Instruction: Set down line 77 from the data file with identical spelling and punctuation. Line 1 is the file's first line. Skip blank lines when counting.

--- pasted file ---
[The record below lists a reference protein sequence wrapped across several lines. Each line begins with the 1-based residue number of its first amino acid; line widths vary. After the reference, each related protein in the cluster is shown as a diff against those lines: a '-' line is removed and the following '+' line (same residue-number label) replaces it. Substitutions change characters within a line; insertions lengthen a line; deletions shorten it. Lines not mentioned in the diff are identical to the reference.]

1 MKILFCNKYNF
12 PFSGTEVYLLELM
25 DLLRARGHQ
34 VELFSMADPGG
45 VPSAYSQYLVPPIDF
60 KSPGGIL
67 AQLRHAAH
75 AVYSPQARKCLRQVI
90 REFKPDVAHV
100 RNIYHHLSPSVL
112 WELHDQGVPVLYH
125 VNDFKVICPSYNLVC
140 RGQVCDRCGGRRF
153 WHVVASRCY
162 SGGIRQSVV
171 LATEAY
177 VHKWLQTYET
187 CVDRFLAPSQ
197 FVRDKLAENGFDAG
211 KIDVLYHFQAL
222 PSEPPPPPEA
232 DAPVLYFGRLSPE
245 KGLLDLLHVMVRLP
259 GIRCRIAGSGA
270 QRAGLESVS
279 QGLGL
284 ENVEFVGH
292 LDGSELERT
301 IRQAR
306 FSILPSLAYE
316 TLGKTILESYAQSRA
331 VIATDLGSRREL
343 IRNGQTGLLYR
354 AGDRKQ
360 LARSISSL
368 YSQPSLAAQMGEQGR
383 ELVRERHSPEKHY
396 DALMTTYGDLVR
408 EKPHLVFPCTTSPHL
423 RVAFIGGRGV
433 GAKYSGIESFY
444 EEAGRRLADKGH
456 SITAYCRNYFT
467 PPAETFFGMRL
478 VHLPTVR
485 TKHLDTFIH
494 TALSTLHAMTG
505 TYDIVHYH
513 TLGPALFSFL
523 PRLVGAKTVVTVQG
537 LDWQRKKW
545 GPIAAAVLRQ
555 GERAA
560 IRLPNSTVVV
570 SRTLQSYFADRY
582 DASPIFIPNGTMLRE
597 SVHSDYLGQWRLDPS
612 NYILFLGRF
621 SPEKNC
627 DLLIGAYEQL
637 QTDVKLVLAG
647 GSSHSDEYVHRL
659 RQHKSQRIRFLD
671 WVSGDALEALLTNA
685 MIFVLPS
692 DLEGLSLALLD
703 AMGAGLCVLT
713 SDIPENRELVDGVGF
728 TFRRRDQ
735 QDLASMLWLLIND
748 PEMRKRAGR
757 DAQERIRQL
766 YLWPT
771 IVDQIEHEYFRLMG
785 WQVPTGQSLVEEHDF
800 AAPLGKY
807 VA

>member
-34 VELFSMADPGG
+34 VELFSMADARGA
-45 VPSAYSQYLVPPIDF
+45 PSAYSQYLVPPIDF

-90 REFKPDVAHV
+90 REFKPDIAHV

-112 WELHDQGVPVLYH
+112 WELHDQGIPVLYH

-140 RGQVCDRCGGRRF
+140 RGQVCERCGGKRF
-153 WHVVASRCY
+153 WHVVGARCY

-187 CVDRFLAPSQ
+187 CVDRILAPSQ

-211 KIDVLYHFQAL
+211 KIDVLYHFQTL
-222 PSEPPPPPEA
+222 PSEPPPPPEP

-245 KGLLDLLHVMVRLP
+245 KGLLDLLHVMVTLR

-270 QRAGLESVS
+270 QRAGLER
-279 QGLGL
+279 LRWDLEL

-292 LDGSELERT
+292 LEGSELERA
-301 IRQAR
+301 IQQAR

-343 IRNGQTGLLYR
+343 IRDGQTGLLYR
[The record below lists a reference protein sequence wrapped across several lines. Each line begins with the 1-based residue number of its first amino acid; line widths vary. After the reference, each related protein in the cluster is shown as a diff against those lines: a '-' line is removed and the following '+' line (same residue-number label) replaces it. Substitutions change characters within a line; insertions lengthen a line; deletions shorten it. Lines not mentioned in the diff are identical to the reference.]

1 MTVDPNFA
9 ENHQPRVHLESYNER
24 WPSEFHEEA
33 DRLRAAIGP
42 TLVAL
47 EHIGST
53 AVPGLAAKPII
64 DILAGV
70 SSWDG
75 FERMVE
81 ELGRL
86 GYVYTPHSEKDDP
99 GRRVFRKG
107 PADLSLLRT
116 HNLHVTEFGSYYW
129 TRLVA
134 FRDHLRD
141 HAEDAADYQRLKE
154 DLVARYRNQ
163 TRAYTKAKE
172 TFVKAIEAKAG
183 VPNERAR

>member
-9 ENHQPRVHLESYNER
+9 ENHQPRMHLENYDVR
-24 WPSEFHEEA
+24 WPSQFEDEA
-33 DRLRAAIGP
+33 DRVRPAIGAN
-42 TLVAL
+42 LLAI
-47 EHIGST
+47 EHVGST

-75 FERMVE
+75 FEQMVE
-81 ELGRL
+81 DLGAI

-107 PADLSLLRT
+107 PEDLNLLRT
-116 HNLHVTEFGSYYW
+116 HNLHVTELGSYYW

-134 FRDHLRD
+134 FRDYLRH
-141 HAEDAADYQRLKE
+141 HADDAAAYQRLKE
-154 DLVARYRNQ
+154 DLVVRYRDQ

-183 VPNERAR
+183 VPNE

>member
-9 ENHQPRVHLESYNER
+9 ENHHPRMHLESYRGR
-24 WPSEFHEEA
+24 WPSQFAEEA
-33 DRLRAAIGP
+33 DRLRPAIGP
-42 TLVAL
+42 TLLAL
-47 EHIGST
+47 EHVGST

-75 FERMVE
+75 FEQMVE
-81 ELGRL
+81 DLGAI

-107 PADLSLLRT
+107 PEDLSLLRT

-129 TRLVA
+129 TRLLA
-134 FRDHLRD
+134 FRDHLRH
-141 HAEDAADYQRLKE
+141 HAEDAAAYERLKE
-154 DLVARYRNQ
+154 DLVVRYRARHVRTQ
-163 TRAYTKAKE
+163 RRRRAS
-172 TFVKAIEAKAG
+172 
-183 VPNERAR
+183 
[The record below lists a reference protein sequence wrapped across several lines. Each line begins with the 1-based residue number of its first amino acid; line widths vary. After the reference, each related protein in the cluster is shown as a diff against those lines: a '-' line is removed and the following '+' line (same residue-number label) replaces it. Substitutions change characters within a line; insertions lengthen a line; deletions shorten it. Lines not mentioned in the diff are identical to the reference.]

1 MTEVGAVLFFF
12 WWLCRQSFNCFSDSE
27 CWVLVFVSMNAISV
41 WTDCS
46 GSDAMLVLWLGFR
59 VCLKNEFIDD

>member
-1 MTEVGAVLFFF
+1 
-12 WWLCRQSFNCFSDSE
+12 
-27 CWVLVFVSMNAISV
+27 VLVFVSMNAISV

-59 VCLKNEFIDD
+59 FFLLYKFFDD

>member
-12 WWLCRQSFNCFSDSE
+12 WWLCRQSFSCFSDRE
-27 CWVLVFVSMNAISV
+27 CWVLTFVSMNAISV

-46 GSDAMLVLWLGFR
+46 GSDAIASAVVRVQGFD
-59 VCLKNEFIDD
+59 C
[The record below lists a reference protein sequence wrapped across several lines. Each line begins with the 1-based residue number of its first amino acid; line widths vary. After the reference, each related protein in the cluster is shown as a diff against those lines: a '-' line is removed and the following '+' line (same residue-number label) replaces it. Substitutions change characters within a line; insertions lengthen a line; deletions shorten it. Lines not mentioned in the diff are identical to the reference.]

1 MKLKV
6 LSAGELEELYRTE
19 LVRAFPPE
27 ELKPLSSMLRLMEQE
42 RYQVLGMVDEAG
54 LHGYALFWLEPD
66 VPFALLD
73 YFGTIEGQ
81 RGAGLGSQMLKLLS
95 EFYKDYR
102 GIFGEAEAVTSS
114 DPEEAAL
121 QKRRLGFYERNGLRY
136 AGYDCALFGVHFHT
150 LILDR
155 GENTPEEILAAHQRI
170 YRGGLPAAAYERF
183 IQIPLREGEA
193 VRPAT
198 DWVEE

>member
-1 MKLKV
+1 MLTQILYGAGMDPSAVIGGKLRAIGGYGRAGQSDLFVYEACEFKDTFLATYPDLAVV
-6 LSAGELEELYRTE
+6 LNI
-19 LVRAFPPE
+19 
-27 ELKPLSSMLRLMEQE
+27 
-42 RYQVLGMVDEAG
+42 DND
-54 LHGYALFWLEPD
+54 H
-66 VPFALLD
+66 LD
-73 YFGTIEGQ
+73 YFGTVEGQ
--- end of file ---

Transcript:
800 AAPLGKY